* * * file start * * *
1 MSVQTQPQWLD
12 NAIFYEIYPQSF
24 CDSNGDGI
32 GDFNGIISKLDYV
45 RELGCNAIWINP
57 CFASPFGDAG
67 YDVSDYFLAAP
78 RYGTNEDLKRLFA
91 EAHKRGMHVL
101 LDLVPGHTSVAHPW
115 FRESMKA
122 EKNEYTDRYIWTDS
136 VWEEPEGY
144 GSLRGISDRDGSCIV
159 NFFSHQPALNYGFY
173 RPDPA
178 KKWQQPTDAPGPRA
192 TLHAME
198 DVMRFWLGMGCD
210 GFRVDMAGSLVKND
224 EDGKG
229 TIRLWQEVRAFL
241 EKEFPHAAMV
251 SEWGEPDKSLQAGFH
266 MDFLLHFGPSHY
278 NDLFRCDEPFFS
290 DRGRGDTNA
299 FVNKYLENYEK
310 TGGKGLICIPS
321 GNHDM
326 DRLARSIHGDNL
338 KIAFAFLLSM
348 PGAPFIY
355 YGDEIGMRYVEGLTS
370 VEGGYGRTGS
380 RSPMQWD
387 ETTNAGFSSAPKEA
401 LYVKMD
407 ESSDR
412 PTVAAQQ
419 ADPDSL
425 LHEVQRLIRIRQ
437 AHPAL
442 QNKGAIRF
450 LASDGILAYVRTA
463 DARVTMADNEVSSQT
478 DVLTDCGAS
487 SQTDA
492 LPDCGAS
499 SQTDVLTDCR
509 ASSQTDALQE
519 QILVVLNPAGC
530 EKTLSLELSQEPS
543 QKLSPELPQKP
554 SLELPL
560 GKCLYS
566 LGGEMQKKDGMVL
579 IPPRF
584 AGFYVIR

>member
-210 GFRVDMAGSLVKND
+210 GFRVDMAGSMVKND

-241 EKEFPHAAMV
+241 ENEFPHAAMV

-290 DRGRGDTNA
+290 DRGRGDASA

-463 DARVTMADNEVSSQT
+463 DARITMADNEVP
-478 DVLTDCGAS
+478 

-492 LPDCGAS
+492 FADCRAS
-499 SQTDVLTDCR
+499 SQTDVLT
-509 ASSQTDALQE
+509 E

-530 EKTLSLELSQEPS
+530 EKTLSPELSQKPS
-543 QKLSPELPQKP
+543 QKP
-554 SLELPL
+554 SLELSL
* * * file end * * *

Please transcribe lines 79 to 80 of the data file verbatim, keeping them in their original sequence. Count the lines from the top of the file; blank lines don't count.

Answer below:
-543 QKLSPELPQKP
+543 QKP